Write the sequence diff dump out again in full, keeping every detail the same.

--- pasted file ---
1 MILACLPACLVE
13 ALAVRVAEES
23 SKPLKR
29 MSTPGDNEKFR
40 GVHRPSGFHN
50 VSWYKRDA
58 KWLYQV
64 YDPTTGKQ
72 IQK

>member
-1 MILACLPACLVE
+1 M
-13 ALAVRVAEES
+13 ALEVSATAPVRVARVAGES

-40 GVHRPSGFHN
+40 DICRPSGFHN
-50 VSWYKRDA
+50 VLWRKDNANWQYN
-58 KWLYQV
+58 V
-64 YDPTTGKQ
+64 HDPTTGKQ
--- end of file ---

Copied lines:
1 MILACLPACLVE
13 ALAVRVAEES
23 SKPLKR
29 MSTPGDNEKFR
40 GVHRPSGFHN
50 VSWYKRDA
58 KWLYQV
64 YDPTTGKQ
72 IQK

>member
-1 MILACLPACLVE
+1 M
-13 ALAVRVAEES
+13 ALEVSATAPVRVARVAGES

-40 GVHRPSGFHN
+40 DICRPSGFHN
-50 VSWYKRDA
+50 VLWRKDNANWQYN
-58 KWLYQV
+58 V
-64 YDPTTGKQ
+64 HDPTTGKQ